Mandatory immunization bill approved on second reading in the Lower House

Published February 2, 2021, 10:36 PM

by Ben Rosario

The House of Representatives on Tuesday passed on second reading the bill proposing to expand the mandatory immunization program for all life stages in a bid to further strengthen disease prevention efforts of the government.

In an “ayes and nays: voting, the Lower House approved House Bill 8558 or the proposed “Mandatory Immunization Program Act” on second reading.  

Final reading approval is expected next week.

The bill consolidated 11 separate legislative proposals that sought to amend Republic Act No. 10152 or the Mandatory Infants and Children Health Immunization Act of 2011.

Under the bill mandatory vaccination will be implemented for vaccine-preventable diseases that includes tuberculosis, diphtheria, tetanus, pertussis, poliomyelitis, measles, mumps, rubella or German measles, hepatitis B, human influenza type-B, rotavirus, Japanese encephalitis, pneumococcal conjugate vaccine (PCV), human papilloma virus (HPV); and booster for measles, rubella, tetanus, diphtheria (MRTD). 

Dengue vaccine, which was mandatory for children in 2016, is not in the list.

HB 8558 provides for the creation of a National Immunization Technical and Advisory Group (NITAG) that will serve as a technical and independent multi=-disciplinary advisory body to the Department  of Health on immunization and vaccine for all life stages.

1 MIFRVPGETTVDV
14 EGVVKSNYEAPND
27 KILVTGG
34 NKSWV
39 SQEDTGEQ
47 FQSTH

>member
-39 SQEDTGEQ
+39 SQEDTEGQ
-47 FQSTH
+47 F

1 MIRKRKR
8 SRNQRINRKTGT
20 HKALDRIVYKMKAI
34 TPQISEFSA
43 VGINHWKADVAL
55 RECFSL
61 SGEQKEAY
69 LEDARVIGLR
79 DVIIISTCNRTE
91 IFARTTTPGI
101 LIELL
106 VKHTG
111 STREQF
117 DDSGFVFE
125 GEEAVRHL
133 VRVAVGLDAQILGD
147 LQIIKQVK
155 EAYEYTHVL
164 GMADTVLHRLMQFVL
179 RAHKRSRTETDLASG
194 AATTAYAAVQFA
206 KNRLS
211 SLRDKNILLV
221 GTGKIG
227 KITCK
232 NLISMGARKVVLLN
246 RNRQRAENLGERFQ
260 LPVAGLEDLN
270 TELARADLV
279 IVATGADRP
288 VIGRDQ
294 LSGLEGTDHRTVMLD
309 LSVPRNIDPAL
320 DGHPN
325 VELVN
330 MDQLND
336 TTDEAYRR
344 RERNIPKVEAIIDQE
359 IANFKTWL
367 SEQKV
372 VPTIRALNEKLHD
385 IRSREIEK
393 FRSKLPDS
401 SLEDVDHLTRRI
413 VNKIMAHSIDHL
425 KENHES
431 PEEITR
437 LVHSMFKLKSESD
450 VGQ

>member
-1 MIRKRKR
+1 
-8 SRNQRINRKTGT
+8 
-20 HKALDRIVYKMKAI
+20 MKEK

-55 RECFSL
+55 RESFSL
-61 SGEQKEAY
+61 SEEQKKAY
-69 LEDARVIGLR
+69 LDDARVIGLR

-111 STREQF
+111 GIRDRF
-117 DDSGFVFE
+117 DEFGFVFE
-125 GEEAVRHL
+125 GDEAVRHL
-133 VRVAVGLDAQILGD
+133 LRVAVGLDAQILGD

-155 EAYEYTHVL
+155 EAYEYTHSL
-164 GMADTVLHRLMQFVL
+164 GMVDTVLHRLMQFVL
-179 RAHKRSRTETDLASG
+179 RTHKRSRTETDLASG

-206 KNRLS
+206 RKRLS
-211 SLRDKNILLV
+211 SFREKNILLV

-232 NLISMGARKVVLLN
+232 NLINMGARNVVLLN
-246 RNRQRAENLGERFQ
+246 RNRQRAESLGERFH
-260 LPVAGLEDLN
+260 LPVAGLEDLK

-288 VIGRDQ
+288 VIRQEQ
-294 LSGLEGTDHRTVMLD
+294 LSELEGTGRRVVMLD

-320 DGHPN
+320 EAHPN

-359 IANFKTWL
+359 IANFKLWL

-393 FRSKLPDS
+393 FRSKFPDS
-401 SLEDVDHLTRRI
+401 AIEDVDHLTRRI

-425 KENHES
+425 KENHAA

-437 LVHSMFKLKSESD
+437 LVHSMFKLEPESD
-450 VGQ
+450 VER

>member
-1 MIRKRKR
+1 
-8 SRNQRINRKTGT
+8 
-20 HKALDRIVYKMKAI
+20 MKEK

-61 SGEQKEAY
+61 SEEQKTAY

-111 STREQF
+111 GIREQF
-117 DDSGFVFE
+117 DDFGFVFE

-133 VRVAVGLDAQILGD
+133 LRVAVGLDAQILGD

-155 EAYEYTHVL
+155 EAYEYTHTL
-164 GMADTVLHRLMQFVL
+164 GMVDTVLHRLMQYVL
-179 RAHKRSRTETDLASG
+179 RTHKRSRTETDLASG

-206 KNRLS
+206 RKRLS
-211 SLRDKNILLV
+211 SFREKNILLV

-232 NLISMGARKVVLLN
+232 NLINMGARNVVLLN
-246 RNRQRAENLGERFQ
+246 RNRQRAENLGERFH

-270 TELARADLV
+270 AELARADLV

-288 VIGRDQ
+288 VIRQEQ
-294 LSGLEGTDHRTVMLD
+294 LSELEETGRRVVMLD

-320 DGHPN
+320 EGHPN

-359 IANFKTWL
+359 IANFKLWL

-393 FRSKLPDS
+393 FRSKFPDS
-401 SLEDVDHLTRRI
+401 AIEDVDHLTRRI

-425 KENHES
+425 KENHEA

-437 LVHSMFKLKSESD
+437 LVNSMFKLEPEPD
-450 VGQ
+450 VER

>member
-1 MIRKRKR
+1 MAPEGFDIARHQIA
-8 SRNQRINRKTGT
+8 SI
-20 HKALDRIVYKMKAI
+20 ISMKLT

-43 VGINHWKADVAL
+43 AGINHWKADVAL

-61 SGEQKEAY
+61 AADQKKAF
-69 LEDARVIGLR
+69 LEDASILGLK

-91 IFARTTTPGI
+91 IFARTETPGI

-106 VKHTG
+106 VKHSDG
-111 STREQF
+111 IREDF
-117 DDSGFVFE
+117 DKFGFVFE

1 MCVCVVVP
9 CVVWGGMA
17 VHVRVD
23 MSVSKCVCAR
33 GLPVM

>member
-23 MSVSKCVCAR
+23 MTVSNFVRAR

The bill limits the authority of the Secretary of Health to determine other types of vaccine-preventable diseases by requiring the recommendation of the NITAG and presentation before a joint committee of Congress.

Under the bill mandatory immunization services for the vaccines may be included in the Philhealth benefit package.

Cavite Rep. Strike Revilla, who sponsored the bill during the plenary deliberations,  noted that the Dengvaxia vaccination controversy placed the government’s vaccination program “in the spotlight”.

To address the Dengvaxia experience, Revilla said he proposed to clip the powers of the health secretary in determining vaccine-preventable diseases that should be included in the mandatory vaccination program.

Laguna Rep. Marilyn Alonte, also a principal author of HB 8558, the legislative measure underscores the need to implement an efficient and effective vaccination program to save lives and improve public health.

“Prevention is always better than cure, and this rings true to a child’s health,” said Alonte.